Join us for a panel discussion about self-doubt, imposter syndrome and the complexities for artists around putting themselves and their work on display and creative practice in the face of these vulnerabilities. For this panel exhibiting artist Charlie Sofo is joined by artists Kevin Chin and Jessie Scott and moderators from the Pro Prac Podcast Nicole Breedon and Kiera Brew Kurec.
Sustaining an artistic practice has always involved navigating the inevitable pitfalls of self-doubt, failure and rejection; and this is often against a backdrop of increasingly professionalised and institutionalised expectations for artistic practice. This panel will discuss revealing vulnerabilities when personal stories enter the public realm; the complex nature of artists putting themselves and their work on display; and the phenomenon of imposter syndrome.
This program is presented in collaboration with and will form a special episode of the Pro Prac podcast – the talk behind the artist talk. Pro Prac, led by Nicole Breedon and Kiera Brew Kurec, is an interview podcast about the professional practice of artists, discussing money, studio life, productivity, success, acceptance and belonging, family, relationships, lifestyle, health and wellbeing with a wide array of artists working in many different mediums, sectors and spheres of the art world.
ABOUT THE SPEAKERS
Charlie Sofo is a Melbourne-based artist known for his work concerned with the documentation and cataloguing of day to day experiences and observations in video, installation, drawing and text-based work. His recent projects have seen the development of concerns relating the role of affect and what it is that can be, and that we desire to read into the ordinary in artistic practice. Sofo is a current doctoral candidate at Monash University, School of Art and Design, where he also currently teaches. Sofo completed undergraduate studies in visual arts at the Australian National University School of Art in Canberra in 2005, followed by a Master of Fine Arts from the Victorian College of Art, Melbourne University in 2012.
Kevin Chin’s paintings assemble fragments from across continents to test how unprecedented transnational flows shape our place in the world. He intertwines landscapes and repositions cultural references, to explore how place forms fluidly in the consciousness, superseding geography. He examines post-nationalism, advocating for social inclusiveness, at a time of global migrant crisis and political swings to conservative nationalist ideals. Chin has exhibited widely around Australia, as well as solo exhibitions in Japan, Singapore, and USA. He was the winner of the 2018 Albany Prize (WA) and the 2015 Bayside Prize (VIC). Chin has been awarded grants from the Australia Council, City of Melbourne, Ian Potter Cultural Trust, and has served on the assessment panel for Creative Victoria. Kevin Chin is represented by This Is No Fantasy in Melbourne and Martin Browne Contemporary in Sydney.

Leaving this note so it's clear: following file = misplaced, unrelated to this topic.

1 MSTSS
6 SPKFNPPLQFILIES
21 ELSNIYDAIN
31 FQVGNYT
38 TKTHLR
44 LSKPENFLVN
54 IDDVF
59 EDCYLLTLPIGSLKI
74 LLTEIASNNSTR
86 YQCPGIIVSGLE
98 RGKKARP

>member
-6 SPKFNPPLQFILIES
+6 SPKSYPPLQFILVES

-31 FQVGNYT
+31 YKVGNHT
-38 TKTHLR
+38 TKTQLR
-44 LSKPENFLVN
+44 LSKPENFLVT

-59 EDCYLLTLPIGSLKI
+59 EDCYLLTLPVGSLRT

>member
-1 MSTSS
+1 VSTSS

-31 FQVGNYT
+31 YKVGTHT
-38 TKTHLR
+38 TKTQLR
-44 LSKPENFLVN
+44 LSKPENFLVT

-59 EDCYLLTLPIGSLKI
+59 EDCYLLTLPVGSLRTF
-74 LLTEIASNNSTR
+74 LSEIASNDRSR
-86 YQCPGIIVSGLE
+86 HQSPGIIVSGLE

Jessie Scott is a practising video artist, writer, programmer and producer who works across the spectrum of screen culture in Melbourne. She is a founding member of audiovisual art collective Tape Projects, and in 2013 she co-directed and founded Channels Video Art Festival. Jessie’s current video and photography work concerns the relationship between video libraries and artistic communities in Melbourne. She is currently completing a practice-led PhD with the support of a Vice Chancellor’s Scholarship, at RMIT University in the School of Art. Recent exhibitions include Miraculous Ribbon (2015) at Grey Gardens, Multidwelling (2016) at Bus Projects, The Footscray Art Prize (2017) at Footscray Community Art Centre, Medium Density (2018) at Counihan Gallery and in 2018 she self-published The Coburg Plan, a book of writing and photographs about gentrification and vernacular architecture. She has performed extensively with sound artist Alice Hui-Sheng Chang since 2011, and her videos have screened widely in Melbourne as well as in Sydney, Hobart, Alice Springs, Taipei and Brooklyn. She has two daughters, aged 4 and 1, and recently presented the report ‘Culture of Silence: arts parents accepting, rejecting or adapting to an unfriendly workplace’ along with Nina Ross and Lizzy Sampson at the Women Art and Feminism in Australia since 1970 conference in Melbourne.
Nicole Breedon’s interdisciplinary practice investigates the way humans create meaning and find significance in their lives in defiance of an absurd and infinite universe. Breedon’s methodology often pairs a work’s subject matter and material to create its narrative or illustrate its concept; often using images and tropes from popular-culture, religion, myth, and historical artefacts. Breedon’s work regularly uses two opposing yet co-existing forces such as tragedy and humour, beauty and ugliness, luxury and poverty to examine the modern contradiction between living an important life with a cohesive, meaningful narrative in a chaotic, often cruel, and unfathomably large universe. Nicole Breedon has exhibited in Australia and abroad including a recent large scale public artwork, Monotone Rainbow 2017 at Testing Grounds, Melbourne. Recent solo exhibitions include, A Lot of Luck 2015, Bus Projects, Melbourne; Feelings 2015, Firstdraft, Sydney and 2014, West Space, Melbourne; Sierpinski Mountain 2013, TCB, Melbourne.